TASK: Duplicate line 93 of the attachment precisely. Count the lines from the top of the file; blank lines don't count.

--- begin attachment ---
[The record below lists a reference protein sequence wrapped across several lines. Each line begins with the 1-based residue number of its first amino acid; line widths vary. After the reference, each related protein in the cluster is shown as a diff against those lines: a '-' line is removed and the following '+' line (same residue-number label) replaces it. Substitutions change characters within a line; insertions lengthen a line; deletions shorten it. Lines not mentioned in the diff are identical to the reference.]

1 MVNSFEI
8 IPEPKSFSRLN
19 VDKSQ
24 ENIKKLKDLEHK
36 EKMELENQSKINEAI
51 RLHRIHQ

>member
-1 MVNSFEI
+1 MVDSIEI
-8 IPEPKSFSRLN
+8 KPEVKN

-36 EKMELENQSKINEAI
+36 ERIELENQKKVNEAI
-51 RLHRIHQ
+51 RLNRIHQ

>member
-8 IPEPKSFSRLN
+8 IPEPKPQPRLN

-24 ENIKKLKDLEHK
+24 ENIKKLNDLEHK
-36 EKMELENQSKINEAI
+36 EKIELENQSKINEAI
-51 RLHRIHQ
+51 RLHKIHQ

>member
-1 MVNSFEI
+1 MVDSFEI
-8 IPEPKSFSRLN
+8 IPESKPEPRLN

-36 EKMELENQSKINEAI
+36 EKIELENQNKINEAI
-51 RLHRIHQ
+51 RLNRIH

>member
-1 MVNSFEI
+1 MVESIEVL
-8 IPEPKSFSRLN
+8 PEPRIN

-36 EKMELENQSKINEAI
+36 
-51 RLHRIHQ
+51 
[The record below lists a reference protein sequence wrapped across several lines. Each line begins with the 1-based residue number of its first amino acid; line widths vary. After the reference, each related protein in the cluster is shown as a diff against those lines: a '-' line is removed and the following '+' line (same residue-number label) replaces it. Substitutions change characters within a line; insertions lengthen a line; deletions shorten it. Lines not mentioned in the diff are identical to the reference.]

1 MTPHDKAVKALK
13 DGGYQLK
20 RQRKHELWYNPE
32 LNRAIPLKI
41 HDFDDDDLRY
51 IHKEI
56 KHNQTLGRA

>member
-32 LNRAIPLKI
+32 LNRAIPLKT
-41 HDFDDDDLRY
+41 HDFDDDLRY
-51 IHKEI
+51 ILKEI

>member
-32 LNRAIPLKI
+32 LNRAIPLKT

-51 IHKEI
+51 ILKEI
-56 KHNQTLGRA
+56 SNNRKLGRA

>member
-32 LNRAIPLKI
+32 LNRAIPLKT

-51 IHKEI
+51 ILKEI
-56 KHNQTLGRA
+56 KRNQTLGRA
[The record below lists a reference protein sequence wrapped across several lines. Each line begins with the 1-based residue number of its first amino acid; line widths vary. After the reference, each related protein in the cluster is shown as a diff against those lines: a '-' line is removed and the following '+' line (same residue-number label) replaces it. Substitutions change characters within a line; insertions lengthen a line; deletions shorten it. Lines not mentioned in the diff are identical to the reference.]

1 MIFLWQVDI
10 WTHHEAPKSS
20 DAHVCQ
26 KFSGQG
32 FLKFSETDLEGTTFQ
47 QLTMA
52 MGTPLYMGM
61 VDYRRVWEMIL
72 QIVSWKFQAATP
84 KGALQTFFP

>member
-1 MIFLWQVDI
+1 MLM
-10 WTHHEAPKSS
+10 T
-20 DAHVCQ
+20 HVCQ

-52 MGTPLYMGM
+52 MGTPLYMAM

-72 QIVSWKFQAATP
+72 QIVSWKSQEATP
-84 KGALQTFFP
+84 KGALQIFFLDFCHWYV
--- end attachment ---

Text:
-72 QIVSWKFQAATP